Let's say you want to get your sheep from point A in front of the barn to point B behind the barn and you want to do it as easily as possible. Would research indicate that you should drag the sheep the shorter distance, through the barn over slanted boards running perpendicular to the animal, or will it be easier to drag the sheep around the barn over flat, smooth dirt?
Really, it happens. And the researchers who studied it even earned a prize.
Forget the Nobels; when you're studying topics like sheep dragging, you might win an Ig Nobel, awards for research that "has done something that first makes people LAUGH, then makes them THINK", says sponsor The Annals of Improbable Research. This year's award winners include everything from a report stating that chickens prefer attractive humans, a study that determined London's cab drivers have more developed brains than the rest of the populace, and a chemical investigation of why a certain bronze statue failed to attract pigeons.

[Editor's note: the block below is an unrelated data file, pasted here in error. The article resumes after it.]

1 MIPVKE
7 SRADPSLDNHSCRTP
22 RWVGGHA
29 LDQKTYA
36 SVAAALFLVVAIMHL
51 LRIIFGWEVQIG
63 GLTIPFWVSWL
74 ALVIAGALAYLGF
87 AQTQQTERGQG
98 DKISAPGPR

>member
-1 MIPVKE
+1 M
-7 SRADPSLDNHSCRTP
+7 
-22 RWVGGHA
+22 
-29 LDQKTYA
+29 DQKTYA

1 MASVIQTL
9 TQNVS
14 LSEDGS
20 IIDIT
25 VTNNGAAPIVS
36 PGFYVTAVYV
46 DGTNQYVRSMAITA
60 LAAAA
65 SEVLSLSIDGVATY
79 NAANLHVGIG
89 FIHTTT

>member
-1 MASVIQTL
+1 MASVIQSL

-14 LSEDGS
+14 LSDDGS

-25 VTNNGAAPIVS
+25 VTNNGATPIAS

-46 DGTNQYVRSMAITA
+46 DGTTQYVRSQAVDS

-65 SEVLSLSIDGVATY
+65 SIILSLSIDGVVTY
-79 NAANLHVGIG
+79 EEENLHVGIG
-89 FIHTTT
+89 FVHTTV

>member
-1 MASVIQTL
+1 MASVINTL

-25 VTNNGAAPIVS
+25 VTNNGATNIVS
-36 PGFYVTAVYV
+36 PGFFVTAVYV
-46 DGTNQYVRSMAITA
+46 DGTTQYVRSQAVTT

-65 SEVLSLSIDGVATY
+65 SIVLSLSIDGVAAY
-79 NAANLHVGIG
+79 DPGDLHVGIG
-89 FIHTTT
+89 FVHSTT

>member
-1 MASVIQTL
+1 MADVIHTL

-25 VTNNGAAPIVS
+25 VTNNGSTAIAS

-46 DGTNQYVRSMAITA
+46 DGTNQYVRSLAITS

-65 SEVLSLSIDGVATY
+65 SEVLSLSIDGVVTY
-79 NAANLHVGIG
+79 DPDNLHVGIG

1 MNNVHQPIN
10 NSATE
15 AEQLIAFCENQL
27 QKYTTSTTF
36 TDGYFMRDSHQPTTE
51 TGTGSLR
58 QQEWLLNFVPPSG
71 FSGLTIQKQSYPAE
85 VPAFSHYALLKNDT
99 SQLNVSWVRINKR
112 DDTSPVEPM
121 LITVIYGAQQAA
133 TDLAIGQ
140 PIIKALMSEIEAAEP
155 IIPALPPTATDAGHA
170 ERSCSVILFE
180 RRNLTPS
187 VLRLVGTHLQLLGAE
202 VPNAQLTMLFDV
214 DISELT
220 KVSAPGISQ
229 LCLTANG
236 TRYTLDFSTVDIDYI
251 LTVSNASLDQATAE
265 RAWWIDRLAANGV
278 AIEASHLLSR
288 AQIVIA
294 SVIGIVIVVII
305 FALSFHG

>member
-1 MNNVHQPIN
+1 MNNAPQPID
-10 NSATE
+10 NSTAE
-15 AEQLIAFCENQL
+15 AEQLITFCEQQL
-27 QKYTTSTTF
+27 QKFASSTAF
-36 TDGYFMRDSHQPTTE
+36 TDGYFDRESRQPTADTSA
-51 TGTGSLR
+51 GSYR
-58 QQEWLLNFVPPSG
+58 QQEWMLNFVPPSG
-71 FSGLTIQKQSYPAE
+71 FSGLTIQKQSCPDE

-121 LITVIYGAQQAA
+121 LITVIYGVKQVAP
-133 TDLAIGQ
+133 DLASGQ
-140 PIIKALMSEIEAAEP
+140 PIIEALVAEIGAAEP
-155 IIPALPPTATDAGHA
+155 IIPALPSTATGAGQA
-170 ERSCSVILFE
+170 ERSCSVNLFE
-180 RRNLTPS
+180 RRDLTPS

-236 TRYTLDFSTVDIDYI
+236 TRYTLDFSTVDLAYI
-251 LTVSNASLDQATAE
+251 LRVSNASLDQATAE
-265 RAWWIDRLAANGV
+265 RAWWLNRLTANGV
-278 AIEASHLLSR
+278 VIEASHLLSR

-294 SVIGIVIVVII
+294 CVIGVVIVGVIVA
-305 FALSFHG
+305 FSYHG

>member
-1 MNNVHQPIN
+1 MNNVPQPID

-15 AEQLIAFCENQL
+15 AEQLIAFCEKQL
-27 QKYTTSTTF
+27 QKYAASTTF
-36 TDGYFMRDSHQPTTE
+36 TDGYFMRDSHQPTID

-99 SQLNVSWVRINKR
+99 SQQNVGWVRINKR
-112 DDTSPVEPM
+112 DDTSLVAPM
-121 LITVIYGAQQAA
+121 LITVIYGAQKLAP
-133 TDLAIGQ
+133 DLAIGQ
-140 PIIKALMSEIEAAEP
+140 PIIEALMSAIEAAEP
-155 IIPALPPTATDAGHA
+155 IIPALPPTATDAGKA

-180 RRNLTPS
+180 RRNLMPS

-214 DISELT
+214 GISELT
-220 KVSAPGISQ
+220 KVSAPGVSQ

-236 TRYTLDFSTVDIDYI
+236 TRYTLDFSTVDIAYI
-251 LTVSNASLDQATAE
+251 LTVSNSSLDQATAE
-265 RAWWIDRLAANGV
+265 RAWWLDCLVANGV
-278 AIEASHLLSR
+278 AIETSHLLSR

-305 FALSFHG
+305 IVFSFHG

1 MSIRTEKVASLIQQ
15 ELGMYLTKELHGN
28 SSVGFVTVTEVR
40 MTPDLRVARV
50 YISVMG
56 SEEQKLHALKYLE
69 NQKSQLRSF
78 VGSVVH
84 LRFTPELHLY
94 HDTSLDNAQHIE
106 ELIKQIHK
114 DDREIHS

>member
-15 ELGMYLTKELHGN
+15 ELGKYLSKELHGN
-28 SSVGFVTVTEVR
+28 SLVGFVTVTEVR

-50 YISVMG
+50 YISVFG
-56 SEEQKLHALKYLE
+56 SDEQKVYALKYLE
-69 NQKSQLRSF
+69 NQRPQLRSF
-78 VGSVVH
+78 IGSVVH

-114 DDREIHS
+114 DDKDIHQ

For the ergonomist, however, none of the prize winning research could be more interesting than An Analysis of the Forces Required to Drag Sheep Over Various Surfaces. Conducted by a team of researchers in Australia, the study looked at wood surfaces, plastic surfaces and wire mesh and the slopes of shearing shed floors to determine the surface type that requires the least expenditure of force on the shearer's part. The team, represented by John Culvenor who grew up on a farm and watched workers get hurt while dragging and shearing sheep, picked up their Ig Nobel at an awards ceremony last week at Harvard.
Incidentally, for anyone who wants to know the best way to get that sheep from point A to point B, Culvenor and researchers found that dragging a sheep across a sloping wood floor with the boards running parallel to the direction of the drag required the least amount of force. The cost of the modifications necessary to create this type of floor surface, said the researchers, should be justifiable because of the 15 percent decrease in the amount force required to drag the sheep and the subsequent lower risk of injury for the worker.
Sources: Wired News; HotAIR (website of Annals of Improbable Research)